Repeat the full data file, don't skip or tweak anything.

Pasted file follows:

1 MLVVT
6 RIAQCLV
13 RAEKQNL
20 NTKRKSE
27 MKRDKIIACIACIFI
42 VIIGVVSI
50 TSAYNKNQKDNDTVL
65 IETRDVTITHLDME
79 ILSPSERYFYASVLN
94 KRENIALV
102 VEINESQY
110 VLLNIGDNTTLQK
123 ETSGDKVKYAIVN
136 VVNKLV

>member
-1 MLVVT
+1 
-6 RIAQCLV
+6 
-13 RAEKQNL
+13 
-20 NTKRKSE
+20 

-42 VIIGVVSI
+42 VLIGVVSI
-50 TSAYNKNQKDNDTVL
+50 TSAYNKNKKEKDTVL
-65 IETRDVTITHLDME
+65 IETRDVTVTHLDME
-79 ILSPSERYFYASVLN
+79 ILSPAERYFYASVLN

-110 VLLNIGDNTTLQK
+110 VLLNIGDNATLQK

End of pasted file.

1 MLVVT
6 RIAQCLV
13 RAEKQNL
20 NTKRKSE
27 MKRDKIIACIACIFI
42 VIIGVVSI
50 TSAYNKNQKDNDTVL
65 IETRDVTITHLDME
79 ILSPSERYFYASVLN
94 KRENIALV
102 VEINESQY
110 VLLNIGDNTTLQK
123 ETSGDKVKYAIVN
136 VVNKLV

>member
-1 MLVVT
+1 
-6 RIAQCLV
+6 
-13 RAEKQNL
+13 
-20 NTKRKSE
+20 

-42 VIIGVVSI
+42 VLIGVVSI
-50 TSAYNKNQKDNDTVL
+50 TSAYNKNKKEKDTVL
-65 IETRDVTITHLDME
+65 IETRDVTVTHLDME
-79 ILSPSERYFYASVLN
+79 ILSPAERYFYASVLN

-110 VLLNIGDNTTLQK
+110 VLLNIGDNATLQK